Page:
Evaluation of Online Prospective DUR Programs in Community Pharmacy Practice

AUTHORS: Michelle Chui



OBJECTIVE: To gain a better understanding of both the contribution that third-party Online Prospective Drug Utilization Review (OPDUR) programs make to prescription drug therapy, and the economic burden these programs impose on community pharmacy providers.

DESIGN: On-site data collection.

SETTING: 42 community pharmacies in Indiana.

MAIN OUTCOME MEASURES: The cost per overridden OPDUR alert and the cost per nonoverridden OPDUR alert can improve the safety and effectiveness of prescription drug care by alerting pharmacists to significant medication-related problems. However, questions have arisen in recent years regarding the benefits of OPDUR programs versus the costs these programs impose on pharmacies.

RESULTS: Across all third-party claims, 10.3% were associated with an OPDUR alert. Of alerts received at the pharmacy, 88.1 % were overridden by pharmacy personnel; the remaining 11.9% required an intervention by the pharmacist or technician. Of OPDUR alerts that were not overridden, interventions included consulting with the patient (55.4%), consulting the third-party payor (26.4%), and consulting the prescribing physician (17.6%). The typical OPDUR alert required 2.89 minutes of pharmacy personnel time, valued at $1.36. Overridden alerts were calculated to cost $1.20, while nonoverridden alerts cost $2.83. When the cost of resubmitting claims was factored in, the cost to pharmacies of not overriding an OPDUR alert was found to be $3.00.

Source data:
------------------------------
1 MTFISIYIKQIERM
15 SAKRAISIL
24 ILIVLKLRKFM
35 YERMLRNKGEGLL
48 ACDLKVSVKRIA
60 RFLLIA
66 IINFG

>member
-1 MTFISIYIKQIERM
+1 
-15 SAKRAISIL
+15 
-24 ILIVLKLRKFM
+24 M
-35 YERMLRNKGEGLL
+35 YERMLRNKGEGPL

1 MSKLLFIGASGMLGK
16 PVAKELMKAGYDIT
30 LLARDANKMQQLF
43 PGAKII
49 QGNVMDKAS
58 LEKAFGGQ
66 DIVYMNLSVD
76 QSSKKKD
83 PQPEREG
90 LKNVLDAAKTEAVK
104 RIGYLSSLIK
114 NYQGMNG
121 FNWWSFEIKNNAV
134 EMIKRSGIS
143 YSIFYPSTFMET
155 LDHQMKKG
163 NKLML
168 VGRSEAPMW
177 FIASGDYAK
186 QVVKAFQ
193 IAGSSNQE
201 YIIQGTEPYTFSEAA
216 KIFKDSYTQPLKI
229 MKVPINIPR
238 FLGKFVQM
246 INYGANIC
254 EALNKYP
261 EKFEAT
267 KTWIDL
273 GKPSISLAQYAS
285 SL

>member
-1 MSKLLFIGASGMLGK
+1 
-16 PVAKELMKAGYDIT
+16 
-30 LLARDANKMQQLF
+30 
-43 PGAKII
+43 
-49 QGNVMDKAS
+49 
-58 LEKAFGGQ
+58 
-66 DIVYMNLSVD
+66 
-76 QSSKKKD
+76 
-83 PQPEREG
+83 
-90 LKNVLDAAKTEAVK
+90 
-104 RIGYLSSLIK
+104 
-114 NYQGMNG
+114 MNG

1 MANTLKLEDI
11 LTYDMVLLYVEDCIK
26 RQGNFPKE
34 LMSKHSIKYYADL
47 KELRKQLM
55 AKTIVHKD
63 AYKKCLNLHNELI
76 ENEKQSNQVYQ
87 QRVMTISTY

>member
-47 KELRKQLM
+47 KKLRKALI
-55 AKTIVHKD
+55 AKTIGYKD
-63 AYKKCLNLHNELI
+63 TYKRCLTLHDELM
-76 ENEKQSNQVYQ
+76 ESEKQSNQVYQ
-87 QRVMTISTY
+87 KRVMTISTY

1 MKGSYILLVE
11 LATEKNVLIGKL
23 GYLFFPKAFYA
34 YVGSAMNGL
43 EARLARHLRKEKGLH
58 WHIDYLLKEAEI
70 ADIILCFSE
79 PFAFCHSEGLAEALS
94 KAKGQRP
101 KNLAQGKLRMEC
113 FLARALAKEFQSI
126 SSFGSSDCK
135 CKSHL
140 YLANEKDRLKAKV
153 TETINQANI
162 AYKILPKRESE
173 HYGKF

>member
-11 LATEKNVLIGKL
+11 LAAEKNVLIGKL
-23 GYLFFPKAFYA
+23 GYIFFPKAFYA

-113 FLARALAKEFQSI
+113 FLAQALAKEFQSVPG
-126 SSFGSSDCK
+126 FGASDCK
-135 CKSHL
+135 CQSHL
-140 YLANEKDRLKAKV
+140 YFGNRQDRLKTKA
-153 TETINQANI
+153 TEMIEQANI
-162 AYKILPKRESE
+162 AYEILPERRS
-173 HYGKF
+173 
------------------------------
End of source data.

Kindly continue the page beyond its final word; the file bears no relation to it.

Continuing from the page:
CONCLUSIONS: Several recommendations can be made for improving OPDUR programs. First, the selectivity of OPDUR criteria should be increased through the adoption of more evidence-based criteria. Second, there should be greater coordination between OPDUR programs and in-store DUR systems to reduce redundancy. Third, the incremental costs to pharmacies of prescriptions associated with OPDUR alerts suggest that differential levels of payment may be needed to allow pharmacy organizations to dedicate the personnel time required to adequately respond to them.

KEYWORDS: Drug utilization review, Community pharmacy, Online prospective drug utilization review, third-party prescription benefit plans

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